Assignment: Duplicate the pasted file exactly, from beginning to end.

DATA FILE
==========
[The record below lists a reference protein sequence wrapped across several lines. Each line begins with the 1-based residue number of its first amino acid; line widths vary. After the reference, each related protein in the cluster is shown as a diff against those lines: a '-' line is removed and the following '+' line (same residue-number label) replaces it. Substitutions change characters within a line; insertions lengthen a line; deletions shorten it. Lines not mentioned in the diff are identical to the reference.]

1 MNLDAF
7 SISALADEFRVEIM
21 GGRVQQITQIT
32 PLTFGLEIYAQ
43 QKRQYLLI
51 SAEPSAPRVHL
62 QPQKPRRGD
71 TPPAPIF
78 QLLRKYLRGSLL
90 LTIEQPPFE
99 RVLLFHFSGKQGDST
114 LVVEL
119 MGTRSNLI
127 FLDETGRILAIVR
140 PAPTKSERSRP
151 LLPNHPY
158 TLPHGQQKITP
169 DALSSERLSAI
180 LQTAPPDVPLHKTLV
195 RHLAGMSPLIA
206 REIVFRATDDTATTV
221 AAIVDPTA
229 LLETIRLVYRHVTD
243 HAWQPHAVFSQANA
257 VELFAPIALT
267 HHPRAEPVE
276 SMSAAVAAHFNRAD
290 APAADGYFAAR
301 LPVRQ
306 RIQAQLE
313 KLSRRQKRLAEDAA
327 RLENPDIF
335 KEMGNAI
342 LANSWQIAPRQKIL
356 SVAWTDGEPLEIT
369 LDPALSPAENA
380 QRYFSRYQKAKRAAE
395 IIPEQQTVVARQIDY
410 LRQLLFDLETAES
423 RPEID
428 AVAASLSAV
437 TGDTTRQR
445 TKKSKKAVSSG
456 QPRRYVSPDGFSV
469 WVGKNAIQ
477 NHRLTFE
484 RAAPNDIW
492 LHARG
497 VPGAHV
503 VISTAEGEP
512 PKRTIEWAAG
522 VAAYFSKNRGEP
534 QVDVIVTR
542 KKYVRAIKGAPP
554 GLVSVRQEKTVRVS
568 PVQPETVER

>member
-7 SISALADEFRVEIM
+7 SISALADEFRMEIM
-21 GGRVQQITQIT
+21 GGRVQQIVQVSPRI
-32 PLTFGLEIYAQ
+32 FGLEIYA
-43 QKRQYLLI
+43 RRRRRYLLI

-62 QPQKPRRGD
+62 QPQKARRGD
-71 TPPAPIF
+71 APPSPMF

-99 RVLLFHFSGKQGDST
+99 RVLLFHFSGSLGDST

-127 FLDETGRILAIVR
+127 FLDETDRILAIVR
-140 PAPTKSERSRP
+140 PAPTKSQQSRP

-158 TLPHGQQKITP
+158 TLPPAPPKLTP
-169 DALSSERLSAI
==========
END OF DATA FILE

[The record below lists a reference protein sequence wrapped across several lines. Each line begins with the 1-based residue number of its first amino acid; line widths vary. After the reference, each related protein in the cluster is shown as a diff against those lines: a '-' line is removed and the following '+' line (same residue-number label) replaces it. Substitutions change characters within a line; insertions lengthen a line; deletions shorten it. Lines not mentioned in the diff are identical to the reference.]

1 MNLDAF
7 SISALADEFRVEIM
21 GGRVQQITQIT
32 PLTFGLEIYAQ
43 QKRQYLLI
51 SAEPSAPRVHL
62 QPQKPRRGD
71 TPPAPIF
78 QLLRKYLRGSLL
90 LTIEQPPFE
99 RVLLFHFSGKQGDST
114 LVVEL
119 MGTRSNLI
127 FLDETGRILAIVR
140 PAPTKSERSRP
151 LLPNHPY
158 TLPHGQQKITP
169 DALSSERLSAI
180 LQTAPPDVPLHKTLV
195 RHLAGMSPLIA
206 REIVFRATDDTATTV
221 AAIVDPTA
229 LLETIRLVYRHVTD
243 HAWQPHAVFSQANA
257 VELFAPIALT
267 HHPRAEPVE
276 SMSAAVAAHFNRAD
290 APAADGYFAAR
301 LPVRQ
306 RIQAQLE
313 KLSRRQKRLAEDAA
327 RLENPDIF
335 KEMGNAI
342 LANSWQIAPRQKIL
356 SVAWTDGEPLEIT
369 LDPALSPAENA
380 QRYFSRYQKAKRAAE
395 IIPEQQTVVARQIDY
410 LRQLLFDLETAES
423 RPEID
428 AVAASLSAV
437 TGDTTRQR
445 TKKSKKAVSSG
456 QPRRYVSPDGFSV
469 WVGKNAIQ
477 NHRLTFE
484 RAAPNDIW
492 LHARG
497 VPGAHV
503 VISTAEGEP
512 PKRTIEWAAG
522 VAAYFSKNRGEP
534 QVDVIVTR
542 KKYVRAIKGAPP
554 GLVSVRQEKTVRVS
568 PVQPETVER

>member
-7 SISALADEFRVEIM
+7 SISALADEFRMEIM
-21 GGRVQQITQIT
+21 GGRVQQIVQVSPRI
-32 PLTFGLEIYAQ
+32 FGLEIYA
-43 QKRQYLLI
+43 RRRRRYLLI

-62 QPQKPRRGD
+62 QPQKARRGD
-71 TPPAPIF
+71 APPSPMF

-99 RVLLFHFSGKQGDST
+99 RVLLFHFSGSLGDST

-127 FLDETGRILAIVR
+127 FLDETDRILAIVR
-140 PAPTKSERSRP
+140 PAPTKSQQSRP

-158 TLPHGQQKITP
+158 TLPPAPPKLTP
-169 DALSSERLSAI